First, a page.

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Biopsy to Test Pancreas Cancer
Types of Pancreas Biopsy
An individual's medical history, physical examination, and imaging test outcomes might strongly recommend pancreatic cancer, but typically the only way to be sure is to remove a little sample of tumor and look at it under the microscope. This procedure is called a biopsy Biopsies can be done in various ways.
Percutaneous (through the skin) biopsy: For this test, a doctor inserts a thin, hollow needle through the skin over the abdomen and into the pancreas to remove a little piece of a tumor. This is referred to as a fine needle goal (FNA). The doctor guides the needle into location using images from ultrasound or CT scans.
Endoscopic biopsy: Doctors can likewise biopsy a tumor during an endoscopy. The doctor passes an endoscope (a thin, versatile, tube with a small video camera on the end) down the throat and into the small intestine near the pancreas. At this point, the doctor can either use endoscopic ultrasound (EUS) to pass a needle into the tumor or endoscopic retrograde cholangiopancreatography (ERCP) to remove cells from the bile or pancreatic ducts. These tests are described in more detail above. You will be sedated (made drowsy) for these tests, but general anesthesia (being taken into a deep sleep) is not usually needed. Major side effects from these types of biopsies are rare.
Surgical biopsy: Surgical biopsies are now done less often than in the past. They can be helpful if the surgeon is concerned the cancer has actually spread out beyond the pancreas and wishes to take a look at (and possibly biopsy) other organs in the abdominal area.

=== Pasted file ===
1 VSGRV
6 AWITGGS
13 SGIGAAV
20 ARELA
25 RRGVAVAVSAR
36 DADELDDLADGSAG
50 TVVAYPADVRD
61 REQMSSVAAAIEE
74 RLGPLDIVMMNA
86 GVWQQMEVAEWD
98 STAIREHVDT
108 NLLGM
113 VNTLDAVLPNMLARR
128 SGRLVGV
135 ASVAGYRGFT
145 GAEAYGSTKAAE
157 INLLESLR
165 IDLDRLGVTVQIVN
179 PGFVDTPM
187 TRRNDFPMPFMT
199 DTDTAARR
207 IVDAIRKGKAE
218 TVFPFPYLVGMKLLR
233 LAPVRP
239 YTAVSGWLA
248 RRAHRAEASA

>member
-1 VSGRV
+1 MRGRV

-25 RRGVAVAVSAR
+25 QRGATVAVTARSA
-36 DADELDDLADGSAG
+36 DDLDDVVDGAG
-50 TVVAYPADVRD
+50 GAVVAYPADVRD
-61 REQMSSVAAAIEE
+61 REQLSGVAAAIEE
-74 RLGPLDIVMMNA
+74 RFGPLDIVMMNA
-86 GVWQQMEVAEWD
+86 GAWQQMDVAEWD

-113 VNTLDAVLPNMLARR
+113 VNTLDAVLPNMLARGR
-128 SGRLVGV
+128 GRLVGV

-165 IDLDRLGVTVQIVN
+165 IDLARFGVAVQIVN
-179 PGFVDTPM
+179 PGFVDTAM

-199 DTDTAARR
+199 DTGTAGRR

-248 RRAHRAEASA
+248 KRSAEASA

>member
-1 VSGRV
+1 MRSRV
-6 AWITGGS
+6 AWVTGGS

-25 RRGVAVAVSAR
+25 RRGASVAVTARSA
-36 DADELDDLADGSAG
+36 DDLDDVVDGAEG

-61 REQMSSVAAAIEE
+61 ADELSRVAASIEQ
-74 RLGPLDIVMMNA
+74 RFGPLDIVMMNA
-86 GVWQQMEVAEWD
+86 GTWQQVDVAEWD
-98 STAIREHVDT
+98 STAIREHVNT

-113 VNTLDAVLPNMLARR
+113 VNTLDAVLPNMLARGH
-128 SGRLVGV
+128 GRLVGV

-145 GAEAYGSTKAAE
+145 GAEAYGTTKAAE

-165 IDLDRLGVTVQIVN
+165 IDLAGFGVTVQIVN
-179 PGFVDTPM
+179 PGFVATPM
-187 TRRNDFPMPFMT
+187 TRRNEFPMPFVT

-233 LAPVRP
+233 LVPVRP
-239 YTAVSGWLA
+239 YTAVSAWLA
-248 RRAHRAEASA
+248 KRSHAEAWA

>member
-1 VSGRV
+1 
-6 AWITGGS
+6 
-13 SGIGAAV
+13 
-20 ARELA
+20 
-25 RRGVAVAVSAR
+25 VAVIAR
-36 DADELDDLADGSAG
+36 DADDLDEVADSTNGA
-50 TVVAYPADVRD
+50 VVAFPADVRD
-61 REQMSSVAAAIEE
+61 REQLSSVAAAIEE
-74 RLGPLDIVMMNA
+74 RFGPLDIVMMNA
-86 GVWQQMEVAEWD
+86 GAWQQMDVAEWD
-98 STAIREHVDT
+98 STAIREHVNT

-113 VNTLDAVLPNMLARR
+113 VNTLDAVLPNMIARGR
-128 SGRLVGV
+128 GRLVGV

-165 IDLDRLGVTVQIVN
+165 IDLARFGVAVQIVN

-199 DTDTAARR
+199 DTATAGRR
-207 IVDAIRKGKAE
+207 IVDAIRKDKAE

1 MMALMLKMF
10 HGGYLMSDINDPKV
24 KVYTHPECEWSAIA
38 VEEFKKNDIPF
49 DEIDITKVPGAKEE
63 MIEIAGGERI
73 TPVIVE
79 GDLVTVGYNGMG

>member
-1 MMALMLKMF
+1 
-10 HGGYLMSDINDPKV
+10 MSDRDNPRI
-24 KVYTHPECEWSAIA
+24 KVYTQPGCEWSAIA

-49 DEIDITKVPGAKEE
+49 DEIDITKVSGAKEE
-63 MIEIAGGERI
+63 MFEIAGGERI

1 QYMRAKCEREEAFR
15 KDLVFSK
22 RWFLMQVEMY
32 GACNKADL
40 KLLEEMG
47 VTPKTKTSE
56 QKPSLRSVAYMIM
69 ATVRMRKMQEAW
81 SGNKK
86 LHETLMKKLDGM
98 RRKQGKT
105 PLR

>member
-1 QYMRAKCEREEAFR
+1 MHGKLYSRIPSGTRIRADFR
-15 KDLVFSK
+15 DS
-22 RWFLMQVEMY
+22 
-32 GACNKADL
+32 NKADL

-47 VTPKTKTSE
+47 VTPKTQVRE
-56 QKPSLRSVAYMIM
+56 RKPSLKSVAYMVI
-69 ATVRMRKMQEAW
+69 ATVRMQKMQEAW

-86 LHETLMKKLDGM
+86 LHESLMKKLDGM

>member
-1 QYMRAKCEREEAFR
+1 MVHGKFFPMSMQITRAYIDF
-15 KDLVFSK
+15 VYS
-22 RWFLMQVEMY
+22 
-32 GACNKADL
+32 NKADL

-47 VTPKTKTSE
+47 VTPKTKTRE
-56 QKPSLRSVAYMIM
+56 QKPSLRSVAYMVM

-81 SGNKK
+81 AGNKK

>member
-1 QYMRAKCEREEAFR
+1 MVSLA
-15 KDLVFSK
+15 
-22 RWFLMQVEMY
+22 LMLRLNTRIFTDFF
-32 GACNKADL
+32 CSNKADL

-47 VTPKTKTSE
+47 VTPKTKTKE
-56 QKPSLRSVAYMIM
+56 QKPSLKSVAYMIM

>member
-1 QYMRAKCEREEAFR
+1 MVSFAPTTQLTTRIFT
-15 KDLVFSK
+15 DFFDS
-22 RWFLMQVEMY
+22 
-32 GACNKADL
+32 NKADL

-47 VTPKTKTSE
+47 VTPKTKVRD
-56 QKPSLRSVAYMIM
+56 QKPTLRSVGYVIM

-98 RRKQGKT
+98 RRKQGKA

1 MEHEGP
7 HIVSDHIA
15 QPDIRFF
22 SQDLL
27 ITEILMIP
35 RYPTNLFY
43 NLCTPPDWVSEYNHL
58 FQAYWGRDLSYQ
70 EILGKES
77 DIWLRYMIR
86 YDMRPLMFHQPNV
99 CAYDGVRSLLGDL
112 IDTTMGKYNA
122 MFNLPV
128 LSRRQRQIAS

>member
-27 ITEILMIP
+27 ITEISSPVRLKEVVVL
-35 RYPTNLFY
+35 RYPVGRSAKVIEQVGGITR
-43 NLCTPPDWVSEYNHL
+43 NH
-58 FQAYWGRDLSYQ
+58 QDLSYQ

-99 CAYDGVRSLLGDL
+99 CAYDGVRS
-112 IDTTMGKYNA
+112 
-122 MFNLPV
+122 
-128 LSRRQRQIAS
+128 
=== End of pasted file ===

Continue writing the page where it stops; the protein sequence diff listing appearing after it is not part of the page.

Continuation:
The most typical method to do a surgical biopsy is to use laparoscopy (in some cases called keyhole surgery), according to cancerresearchuk.org. You will be sedated or asleep for this procedure. The surgeon makes a number of small incisions (cuts) in the abdomen and inserts long, thin instruments. Among these has a small camera on completion to let the surgeon see inside the abdominal area. The surgeon can take a look at the pancreas and other organs for tumors and take biopsy samples of irregular areas.
In the past, surgeons typically used a laparotomy (a big cut through the skin into the wall of the abdominal area) to examine internal organs and take biopsies. However this kind of surgery requires a longer recovery and is now hardly ever used.
Some people might not need a biopsy
Seldom, the doctor may refrain from doing a biopsy on somebody who has a tumor in the pancreas if imaging tests reveal the tumor is likely to be cancer and if it appears like surgery can remove all of it.
Instead, the doctor will proceed with surgery, at which time the tumor cells can be looked at to confirm the diagnosis. During surgery, if the doctor finds that the cancer has actually spread too far to be removed totally, just a sample of the cancer may be eliminated to validate the medical diagnosis, and the rest of the prepared operation will be stopped.
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